Excerpts from Jim Conrad's
Naturalist Newsletter


from the November 7, 2010 Newsletter issued from Hacienda Chichen Resort beside Chichén Itzá Ruins, central Yucatán, MÉXICO

Morphos may be the best known of all tropical butterflies because of their big size (about 4.5 inches, or 11 cm, across), their commonness and their beauty. With their metallic-blue upper wing surfaces they're unforgettable as they brightly flutter through sunlight, the dark forest providing a somber backdrop.

Last June we met our local Common Blue Morpho, MORPHO HELENOR MONTEZUMA, but then I could only show you the species' drably brown wing-undersides, for as soon as a morpho landed on my compost heap he'd fold his wings over his back, camouflaging himself against the brown litter. You can see one doing exactly that in the next picture, below.

I figured I'd never get a shot of one's dazzlingly blue upper wing surfaces, for the blue only shows during flight, and when the butterflies are at rest and unexpectedly and briefly spread their wings. Then their surprising display possibly shocks potential predators into moving, revealing their presence so the butterfly knows to escape.

Morphos are common here, but unless they find a mushy banana atop the compost heap, inevitably they just flutter through and never land. Also I see them when I bike quiet little backroads around Pisté. Then, as I ride down the road it's typical for a morpho suddenly to appear right in front of me, matching his speed with mine, flying before me as if he were my guide. Then with each flap those wings absolutely detonate with blueness, one explosion after another. This happens so frequently that surely it's no coincidence. I'm thinking that for some reason morphos simply like flitting along in front of a larger traveler.

So, last Sunday as I returned from Pisté, a big morpho flitted from the shadowy woods onto the main highway near the ruin entrance. Maybe it wanted to guide a car awhile...

The poor morpho quickly got smashed right in front me and crashed onto the pavement, able to flap but no longer capable of flying.

At first I just pedaled past him, experiencing a pang of melancholy. But then it occurred to me that at least the creature's ruin could serve to bring a moment of reflection and gratitude to you who read this, so I turned back and got out the camera.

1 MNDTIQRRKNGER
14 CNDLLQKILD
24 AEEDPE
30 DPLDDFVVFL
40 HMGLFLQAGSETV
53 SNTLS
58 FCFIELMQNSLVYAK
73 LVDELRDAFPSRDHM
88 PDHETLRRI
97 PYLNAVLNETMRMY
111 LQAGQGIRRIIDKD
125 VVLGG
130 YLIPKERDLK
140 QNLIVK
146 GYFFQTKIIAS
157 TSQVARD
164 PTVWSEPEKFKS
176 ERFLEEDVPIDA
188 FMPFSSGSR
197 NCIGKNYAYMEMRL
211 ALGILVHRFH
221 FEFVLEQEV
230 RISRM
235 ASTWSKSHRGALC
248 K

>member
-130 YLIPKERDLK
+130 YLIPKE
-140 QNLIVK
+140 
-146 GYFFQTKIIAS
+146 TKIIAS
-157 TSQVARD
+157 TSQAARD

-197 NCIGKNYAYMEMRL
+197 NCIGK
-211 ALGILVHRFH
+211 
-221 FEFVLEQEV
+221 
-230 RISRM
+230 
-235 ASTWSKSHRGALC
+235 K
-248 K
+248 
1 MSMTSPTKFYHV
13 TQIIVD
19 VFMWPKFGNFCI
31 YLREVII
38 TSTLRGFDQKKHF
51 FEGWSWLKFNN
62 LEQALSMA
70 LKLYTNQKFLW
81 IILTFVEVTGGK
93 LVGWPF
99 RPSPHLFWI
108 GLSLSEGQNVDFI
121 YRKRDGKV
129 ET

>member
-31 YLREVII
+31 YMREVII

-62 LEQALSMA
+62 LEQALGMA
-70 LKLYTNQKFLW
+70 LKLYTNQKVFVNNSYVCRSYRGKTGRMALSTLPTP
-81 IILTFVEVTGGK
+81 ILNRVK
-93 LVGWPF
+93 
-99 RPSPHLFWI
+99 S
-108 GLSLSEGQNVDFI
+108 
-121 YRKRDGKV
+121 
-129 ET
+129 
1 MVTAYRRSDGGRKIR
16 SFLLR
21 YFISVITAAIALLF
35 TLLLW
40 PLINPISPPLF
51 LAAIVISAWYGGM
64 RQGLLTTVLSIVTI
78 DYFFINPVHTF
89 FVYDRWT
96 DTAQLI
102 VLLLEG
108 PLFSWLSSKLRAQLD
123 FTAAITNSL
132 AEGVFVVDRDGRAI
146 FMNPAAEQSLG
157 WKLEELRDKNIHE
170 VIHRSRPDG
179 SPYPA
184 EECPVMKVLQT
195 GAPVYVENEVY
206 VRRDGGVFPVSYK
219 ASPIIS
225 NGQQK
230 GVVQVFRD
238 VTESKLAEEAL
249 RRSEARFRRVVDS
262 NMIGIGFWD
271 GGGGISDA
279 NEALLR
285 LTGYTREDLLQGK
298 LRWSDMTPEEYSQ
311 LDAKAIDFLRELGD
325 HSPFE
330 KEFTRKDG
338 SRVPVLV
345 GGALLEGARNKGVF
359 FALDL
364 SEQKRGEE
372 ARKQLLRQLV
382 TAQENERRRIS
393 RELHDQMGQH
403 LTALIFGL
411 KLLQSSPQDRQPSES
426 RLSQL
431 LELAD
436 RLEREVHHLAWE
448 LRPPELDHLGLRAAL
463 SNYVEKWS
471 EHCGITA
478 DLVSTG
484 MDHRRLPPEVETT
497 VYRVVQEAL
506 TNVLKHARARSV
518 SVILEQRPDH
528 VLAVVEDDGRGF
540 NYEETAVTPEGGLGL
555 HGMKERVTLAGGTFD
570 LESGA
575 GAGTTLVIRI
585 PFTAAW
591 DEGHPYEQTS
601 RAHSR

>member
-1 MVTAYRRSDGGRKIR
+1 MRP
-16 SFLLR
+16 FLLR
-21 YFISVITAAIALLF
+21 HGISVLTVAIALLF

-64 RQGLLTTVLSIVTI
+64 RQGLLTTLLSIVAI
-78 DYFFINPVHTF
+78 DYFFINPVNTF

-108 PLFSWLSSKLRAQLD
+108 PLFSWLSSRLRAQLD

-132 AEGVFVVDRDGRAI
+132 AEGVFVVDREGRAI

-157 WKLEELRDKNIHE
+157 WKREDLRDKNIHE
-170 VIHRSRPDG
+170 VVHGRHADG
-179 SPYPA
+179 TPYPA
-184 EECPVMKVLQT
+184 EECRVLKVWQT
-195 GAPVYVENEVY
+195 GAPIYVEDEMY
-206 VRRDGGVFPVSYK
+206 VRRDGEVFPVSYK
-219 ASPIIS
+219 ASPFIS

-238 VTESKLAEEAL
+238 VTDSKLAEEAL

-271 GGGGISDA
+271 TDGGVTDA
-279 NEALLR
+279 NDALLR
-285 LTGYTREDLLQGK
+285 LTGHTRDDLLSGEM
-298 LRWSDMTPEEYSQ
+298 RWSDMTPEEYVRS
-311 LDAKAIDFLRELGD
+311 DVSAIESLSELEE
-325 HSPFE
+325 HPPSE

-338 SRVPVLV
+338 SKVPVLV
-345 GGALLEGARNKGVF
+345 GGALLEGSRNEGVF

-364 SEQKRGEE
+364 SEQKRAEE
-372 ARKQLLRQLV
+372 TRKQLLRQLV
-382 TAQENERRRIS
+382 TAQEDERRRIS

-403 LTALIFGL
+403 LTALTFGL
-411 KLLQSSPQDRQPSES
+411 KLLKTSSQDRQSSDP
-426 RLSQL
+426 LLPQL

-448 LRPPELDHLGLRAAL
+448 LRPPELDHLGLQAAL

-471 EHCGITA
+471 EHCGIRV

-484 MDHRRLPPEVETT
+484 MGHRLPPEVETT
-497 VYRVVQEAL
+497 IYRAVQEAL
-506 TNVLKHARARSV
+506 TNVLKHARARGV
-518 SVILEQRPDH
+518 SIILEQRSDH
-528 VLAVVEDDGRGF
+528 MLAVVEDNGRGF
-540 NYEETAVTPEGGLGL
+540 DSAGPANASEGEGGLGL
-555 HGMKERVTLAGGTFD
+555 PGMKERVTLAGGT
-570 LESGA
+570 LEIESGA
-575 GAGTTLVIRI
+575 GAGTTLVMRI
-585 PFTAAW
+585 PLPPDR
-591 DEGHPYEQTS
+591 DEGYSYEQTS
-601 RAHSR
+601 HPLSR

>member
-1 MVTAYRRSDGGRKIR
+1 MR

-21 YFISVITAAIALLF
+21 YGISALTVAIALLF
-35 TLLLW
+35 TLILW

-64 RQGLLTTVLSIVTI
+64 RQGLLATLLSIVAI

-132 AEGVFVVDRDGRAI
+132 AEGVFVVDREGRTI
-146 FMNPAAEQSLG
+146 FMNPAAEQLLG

So, that's the morpho at the top of this page, dying with its exquisite wings spread not fleetingly against the forest's dark, welcoming shadows, but for a minute or two against hot, hard graininess of the highway a kilometer east of Pisté, before the ants arrive to tear it apart.

Common Blue Morpho, MORPHO HELENOR, wing undersides

from the June 13, 2010 Newsletter issued from Hacienda Chichen Resort beside Chichén Itzá Ruins, central Yucatán, MÉXICO

No other butterfly evokes the beauty, mystery and biodiversity of the American Tropics more than the Blue Morpho. Mention one, and those with a little tropical savvy visualize a very large, slowly flapping butterfly with resplendently powder-blue wings flitting in and out of beams of sunlight, the forest's dark green lushness as a backdrop, each flap of the butterfly's wings a veritable visual explosion of dazzling blueness.

I didn't know whether we'd have Morphos here -- mostly I've seen them in areas with more rainfall -- until this week, when one settled on my compost heap, then couldn't leave his deliquescing banana peeling as I inched forward with the camera. About the size of a saucer, as soon as a Morpho lands it folds its wings over its back, hiding its wings' blue upper surfaces, displaying only the much more muted undersides, seen above.

There's more than one kind of Morpho. My compost one can be identified as the Common Blue Morpho, MORPHO HELENOR, a species first described by science in 1776. Morpho helenor is distributed from Mexico through Central America to Brazil and Argentina, occupying habitats ranging from our dry, semideciduous woodlands to Amazonian rainforests and Andean cloudforests. Being present in so many habitats over such a large distribution, it's not a surprise that this species is fracturing into many populations especially adapted to their local conditions.

In fact, the name Morpho helenor often is used as a catch-all name representing a "species group" -- many very similar populations, the species status of which may be much disputed by the experts. Nowadays about 29 populations are recognized as different enough from one another to merit their own species name. So, is my compost Morpho the "real" helenor? The best we can do now is to file it under that name on the Internet and let some later expert figure it out.

Morpho caterpillars feed on trees in the Bean Family and woody vines (lianas) in the Bignonia Family -- both families very well represented here.